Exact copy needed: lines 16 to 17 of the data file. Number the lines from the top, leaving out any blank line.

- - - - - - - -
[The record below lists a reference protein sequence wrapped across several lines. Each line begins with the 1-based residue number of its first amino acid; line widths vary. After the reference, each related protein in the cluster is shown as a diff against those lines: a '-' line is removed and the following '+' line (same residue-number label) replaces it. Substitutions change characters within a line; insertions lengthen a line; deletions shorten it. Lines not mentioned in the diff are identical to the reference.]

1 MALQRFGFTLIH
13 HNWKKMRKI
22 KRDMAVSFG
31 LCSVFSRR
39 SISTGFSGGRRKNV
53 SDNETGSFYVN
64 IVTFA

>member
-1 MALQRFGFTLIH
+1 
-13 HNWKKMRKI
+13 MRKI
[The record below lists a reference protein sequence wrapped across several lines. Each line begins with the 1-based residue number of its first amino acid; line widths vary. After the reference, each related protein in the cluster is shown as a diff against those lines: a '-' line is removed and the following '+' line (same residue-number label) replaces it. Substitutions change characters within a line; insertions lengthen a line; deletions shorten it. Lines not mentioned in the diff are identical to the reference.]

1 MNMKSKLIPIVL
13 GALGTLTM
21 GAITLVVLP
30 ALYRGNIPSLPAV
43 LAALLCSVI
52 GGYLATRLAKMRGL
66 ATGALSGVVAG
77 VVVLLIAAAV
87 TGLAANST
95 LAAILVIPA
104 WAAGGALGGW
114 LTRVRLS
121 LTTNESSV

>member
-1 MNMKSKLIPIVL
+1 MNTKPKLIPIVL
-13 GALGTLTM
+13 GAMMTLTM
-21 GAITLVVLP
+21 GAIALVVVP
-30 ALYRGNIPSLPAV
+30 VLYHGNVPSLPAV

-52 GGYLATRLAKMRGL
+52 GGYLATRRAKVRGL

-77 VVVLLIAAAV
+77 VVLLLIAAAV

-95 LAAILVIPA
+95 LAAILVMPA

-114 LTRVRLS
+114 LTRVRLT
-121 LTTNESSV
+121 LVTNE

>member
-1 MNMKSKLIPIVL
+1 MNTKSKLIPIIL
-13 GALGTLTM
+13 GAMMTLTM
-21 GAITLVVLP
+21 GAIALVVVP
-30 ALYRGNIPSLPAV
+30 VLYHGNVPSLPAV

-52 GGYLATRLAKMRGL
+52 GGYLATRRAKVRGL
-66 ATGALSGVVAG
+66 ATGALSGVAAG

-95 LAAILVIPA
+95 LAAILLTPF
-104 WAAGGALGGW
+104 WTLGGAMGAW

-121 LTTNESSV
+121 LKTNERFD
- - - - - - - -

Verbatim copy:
13 GALGTLTM
21 GAITLVVLP